Last weekend, feminist activist Gloria Steinem flippantly told Bill Maher that young, liberal women are flocking to the Sanders campaign because "the boys are with Bernie."
Leaving aside that Steinem was joking (if inartfully), or that Maher had kicked off the interview by complimenting her looks and pawing her belt, the flap points at a fundamental reality about gender in politics that we prefer to ignore: When women say they want to see more women leaders in general—or a woman president in their lifetimes in particular—it's judged negatively, as tokenistic, self-serving, or both.
One of the many reasons why that’s unfair is because it’s still predominantly women leaders whose agendas prioritize issues unique to women. Former Vermont Governor Madeleine Kunin puts it this way: "Living in a woman’s body makes the world look different on some—though far from all—issues." And it’s still predominantly their agendas, not their genders, that earn women leaders the support of women.
In 1995, my husband and I pushed ourselves to the front of a crowd of thousands jostling in predawn rain, determined to be among the few hundred let into the auditorium to hear then first lady Hillary Clinton speak at the U.N.’s Fourth World Conference on Women.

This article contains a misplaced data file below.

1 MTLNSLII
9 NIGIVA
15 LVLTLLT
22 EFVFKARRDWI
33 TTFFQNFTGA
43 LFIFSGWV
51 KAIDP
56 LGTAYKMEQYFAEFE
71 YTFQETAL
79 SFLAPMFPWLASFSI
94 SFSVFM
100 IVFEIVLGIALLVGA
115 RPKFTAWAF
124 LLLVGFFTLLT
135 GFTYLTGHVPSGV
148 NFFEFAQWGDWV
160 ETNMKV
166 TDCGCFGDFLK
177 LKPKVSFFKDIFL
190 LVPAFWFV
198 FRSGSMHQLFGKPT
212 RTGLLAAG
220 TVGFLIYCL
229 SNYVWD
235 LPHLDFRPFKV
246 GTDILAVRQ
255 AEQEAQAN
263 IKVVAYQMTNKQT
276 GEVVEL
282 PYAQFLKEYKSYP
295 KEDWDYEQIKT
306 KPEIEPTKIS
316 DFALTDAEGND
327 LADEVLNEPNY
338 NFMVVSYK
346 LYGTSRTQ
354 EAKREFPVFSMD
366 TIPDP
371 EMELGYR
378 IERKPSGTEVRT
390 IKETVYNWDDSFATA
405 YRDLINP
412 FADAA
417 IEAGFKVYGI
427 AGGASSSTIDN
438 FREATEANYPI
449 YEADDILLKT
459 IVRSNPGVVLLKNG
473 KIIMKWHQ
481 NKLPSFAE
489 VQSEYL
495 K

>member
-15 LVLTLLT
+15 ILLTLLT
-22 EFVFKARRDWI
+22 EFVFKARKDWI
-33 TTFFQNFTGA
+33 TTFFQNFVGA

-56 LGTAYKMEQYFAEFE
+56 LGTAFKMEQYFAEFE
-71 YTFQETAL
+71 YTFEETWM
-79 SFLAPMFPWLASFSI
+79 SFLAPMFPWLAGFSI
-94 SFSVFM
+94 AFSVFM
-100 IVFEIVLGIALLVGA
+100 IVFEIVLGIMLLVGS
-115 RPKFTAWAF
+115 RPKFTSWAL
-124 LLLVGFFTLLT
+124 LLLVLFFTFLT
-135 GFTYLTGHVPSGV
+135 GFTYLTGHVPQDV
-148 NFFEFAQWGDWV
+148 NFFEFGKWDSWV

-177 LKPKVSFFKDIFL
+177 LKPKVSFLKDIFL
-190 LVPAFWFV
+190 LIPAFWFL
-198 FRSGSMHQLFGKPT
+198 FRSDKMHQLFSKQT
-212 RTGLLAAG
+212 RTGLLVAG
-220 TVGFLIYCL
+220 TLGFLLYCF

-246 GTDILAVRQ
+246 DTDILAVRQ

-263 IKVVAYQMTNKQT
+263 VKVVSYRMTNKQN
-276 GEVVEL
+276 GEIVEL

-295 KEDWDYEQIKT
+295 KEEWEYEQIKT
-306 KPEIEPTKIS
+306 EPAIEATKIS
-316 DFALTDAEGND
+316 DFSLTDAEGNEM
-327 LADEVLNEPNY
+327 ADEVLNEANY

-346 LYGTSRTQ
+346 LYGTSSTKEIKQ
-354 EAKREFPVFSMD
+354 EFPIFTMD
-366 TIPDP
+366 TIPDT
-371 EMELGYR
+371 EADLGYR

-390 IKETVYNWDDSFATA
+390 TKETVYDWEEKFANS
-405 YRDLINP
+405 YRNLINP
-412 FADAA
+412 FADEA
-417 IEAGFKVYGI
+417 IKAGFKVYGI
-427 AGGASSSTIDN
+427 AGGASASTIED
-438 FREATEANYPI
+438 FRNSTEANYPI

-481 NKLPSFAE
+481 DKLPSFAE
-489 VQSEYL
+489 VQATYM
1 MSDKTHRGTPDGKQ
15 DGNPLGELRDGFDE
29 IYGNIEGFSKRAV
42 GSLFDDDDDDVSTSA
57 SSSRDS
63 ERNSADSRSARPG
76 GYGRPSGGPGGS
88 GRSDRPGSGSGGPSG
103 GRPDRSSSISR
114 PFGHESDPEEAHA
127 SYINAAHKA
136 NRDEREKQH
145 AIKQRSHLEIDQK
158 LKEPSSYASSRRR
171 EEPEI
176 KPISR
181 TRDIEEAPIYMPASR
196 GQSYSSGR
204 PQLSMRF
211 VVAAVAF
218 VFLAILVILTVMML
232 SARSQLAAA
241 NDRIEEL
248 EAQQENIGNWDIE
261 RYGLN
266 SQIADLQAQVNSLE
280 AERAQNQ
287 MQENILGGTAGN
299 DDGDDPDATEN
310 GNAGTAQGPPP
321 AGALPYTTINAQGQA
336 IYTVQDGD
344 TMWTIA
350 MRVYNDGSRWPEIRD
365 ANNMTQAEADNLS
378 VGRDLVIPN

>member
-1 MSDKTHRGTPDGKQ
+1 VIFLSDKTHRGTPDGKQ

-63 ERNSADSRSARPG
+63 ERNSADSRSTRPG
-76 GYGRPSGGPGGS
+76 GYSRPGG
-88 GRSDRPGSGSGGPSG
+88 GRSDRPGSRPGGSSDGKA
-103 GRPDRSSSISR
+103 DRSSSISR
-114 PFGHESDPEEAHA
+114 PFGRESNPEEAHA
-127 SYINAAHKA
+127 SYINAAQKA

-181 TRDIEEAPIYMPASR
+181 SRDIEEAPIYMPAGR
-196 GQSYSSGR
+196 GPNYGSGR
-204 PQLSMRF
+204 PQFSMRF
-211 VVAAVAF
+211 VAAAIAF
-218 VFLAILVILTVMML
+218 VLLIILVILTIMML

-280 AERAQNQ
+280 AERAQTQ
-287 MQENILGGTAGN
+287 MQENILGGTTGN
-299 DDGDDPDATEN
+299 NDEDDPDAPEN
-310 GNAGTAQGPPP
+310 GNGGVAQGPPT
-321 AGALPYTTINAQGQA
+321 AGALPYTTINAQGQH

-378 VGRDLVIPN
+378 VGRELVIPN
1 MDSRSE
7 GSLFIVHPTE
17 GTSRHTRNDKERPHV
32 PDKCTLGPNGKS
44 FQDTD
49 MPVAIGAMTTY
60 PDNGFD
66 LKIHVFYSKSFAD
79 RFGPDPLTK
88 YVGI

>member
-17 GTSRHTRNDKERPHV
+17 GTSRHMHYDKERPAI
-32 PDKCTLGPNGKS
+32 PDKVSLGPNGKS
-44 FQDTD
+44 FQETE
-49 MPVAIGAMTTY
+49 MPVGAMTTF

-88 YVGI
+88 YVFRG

There, Clinton first delivered the lines that boldly defied global political sensitivities and still give me chills today: "If there is one message that echoes forth from this conference, let it be that human rights are women's rights and women's rights are human rights once and for all."
It was a historic moment when we could believe in the possibility that the world would at last fully open its abundance to women. Hillary Clinton was a woman with an agenda—clear, courageous, and unequivocal.
Now, two decades later, Clinton is at the epicenter of another moment—a moment when it’s conceivable that a woman just might become commander-in-chief of the most powerful country in the world. A moment, too, when even Clinton's enemies admit she's easily the most experienced candidate in the field, so much so that the media initially began speaking of her as inevitable.
Senator Sanders’s win in New Hampshire yesterday shows that judgment was premature, putting the pressure back onto Clinton to demonstrate why women leaders still matter—for everyone.
Around the same time that Steinem was taking heat for her comments to Maher, former Secretary of State Madeleine Albright was, in the New York Times’s account, "scolding" other women for backing Sanders. It wasn’t the first time Albright had said, "There’s a special place in hell for women who don’t support other women"—a line I've heard her deliver many times to thunderous applause.
But this time, it earned her a share of the rebuke that's been heaped onto Steinem. Both women walked back their comments early this week, with Steinem apologizing on Facebook for her "talk-show interruptus" and Albright tweeting her clarification: "I have long believed there is a seat of honor reserved for any woman who takes the time to help another woman and a special place in hell for those who do not."